Wiretap probe continues to name names
The long-running Pellicano wiretap probe spewed out the names of more Hollywood victims Tuesday as the U.S. Attorney’s office in Los Angeles announced that two associates of Anthony Pellicano, the onetime private investigator to the stars, have pleaded guilty to federal criminal charges related to the investigation.
Craig Stevens, a member of the Beverly Hills Police Dept., admitted that he used the department’s computers to obtain information about producer and sometime political candidate Aaron Russo from the Dept. of Motor Vehicles and sold the information to Pellicano.
And, in a second case, Sandra Will Carradine, Pellicano’s ex-girlfriend and the former wife of Keith Carradine, pleaded guilty to perjury charges.
According to the charging documents in the case, Stevens illegally pulled records in mid- and late-2001 for Russo; Samuel and Max Russo, who are apparently Aaron Russo’s sons; actress Heidi Gregg; and producer Adam Sender.
Russo has been involved in a few litigations: two Writers Guild matters and a 1997 case in which he and Gregg sued Universal, Imagine and Brian Grazer claiming that the film “Liar, Liar” was based on their ideas. However, Russo’s attorney Glen Kulik said he had no knowledge of any wiretapping during the case, and the case settled in 1998, several years before the wiretaps.
Russo, the producer of “Trading Places” and “The Rose,” started out in the music industry and was Bette Midler’s manager. Turning to politics, he ran in the Republican primary for governor of Nevada in 1998. In a famed infomercial in the ’90s called “Mad as Hell,” Russo complained about the intrusiveness of the federal government.
It is not clear why Pellicano wiretapped Russo. Investigators discovered in 2002 that Pellicano frequently ran illegal wiretaps when he was hired by entertainment attorneys for the perfectly legal purpose of ferreting out information during litigation. The grand jury is investigating whether Pellicano did the taping with the knowledge or at the direction of the attorneys who hired him.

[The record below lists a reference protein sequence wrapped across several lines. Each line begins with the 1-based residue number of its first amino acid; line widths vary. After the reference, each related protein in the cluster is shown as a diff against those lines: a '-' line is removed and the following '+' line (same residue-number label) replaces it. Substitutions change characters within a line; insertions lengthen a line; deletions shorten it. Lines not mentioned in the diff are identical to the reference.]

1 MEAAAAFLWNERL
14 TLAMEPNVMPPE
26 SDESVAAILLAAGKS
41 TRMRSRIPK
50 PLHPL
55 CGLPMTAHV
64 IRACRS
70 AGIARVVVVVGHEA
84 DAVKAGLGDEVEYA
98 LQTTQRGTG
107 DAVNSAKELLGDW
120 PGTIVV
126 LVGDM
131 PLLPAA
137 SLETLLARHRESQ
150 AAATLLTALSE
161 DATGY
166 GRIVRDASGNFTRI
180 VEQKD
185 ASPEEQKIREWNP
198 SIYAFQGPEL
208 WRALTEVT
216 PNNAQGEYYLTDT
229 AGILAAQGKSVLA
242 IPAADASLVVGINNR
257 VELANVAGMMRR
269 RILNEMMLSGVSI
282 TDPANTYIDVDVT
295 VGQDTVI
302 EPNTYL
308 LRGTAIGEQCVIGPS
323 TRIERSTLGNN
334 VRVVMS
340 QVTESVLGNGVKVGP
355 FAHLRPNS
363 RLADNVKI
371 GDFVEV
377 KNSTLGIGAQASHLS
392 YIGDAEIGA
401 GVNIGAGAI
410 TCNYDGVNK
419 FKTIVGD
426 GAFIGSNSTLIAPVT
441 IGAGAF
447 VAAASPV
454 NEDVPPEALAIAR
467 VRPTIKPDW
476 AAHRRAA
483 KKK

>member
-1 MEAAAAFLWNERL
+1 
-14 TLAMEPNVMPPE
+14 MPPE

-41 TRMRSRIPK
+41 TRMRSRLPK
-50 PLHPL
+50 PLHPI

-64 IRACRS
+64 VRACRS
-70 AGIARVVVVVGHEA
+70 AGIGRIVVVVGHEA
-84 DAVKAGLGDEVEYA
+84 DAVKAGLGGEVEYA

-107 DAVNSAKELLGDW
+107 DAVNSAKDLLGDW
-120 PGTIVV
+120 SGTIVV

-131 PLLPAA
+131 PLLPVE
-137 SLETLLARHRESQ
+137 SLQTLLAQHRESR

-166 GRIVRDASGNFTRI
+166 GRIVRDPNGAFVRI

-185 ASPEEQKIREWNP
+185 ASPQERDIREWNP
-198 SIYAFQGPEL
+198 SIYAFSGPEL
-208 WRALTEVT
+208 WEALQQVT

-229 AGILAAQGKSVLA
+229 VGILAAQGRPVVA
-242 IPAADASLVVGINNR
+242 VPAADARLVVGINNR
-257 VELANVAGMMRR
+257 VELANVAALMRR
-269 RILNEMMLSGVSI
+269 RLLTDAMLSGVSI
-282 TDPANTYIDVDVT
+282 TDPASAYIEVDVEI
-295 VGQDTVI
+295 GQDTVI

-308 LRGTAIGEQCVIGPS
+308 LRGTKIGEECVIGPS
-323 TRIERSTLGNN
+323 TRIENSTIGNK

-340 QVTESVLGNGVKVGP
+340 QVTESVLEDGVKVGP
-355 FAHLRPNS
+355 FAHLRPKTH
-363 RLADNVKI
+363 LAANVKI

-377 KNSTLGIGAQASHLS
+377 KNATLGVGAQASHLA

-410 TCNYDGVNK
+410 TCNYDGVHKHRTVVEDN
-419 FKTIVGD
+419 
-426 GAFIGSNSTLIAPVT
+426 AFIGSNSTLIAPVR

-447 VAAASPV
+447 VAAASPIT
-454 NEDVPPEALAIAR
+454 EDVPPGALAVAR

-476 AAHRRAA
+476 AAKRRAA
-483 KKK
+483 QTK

Stevens also admitted he lied to the FBI when he denied that he had ever provided information or been paid by Pellicano. Stevens resigned from the police department Friday.
Meanwhile, Sandra Will Carradine, who hired Pellicano in connection with her divorce proceeding, admitted she lied to a grand jury when she denied any knowledge that Pellicano was wiretapping her ex-husband’s phone.
Tuesday’s guilty pleas are the first official action since June, when the Los Angeles district attorney filed charges against Pellicano and Alexander Proctor. The two were charged with threatening then-L.A. Times reporter Anita Busch, who was working on a story about alleged ties between action star Steven Seagal and the mob.
Although the wiretap probe, which has ensnared major entertainment figures and riveted Hollywood in the process, has been ongoing for almost three years, there has been little official action. The saga began when the FBI, investigating the threats against Busch, raided Pellicano’s office and discovered plastic explosives and two illegal hand grenades. They also discovered computer files indicating Pellicano had conducted extensive illegal wiretaps. A grand jury was convened.
Since 2002, several prominent Hollywood figures, including entertainment attorney Bert Fields, have been questioned by the FBI. No charges have been filed against Pellicano in connection with the wiretaps. Pellicano is serving a sentence related to the explosives conviction and is due to be released in February.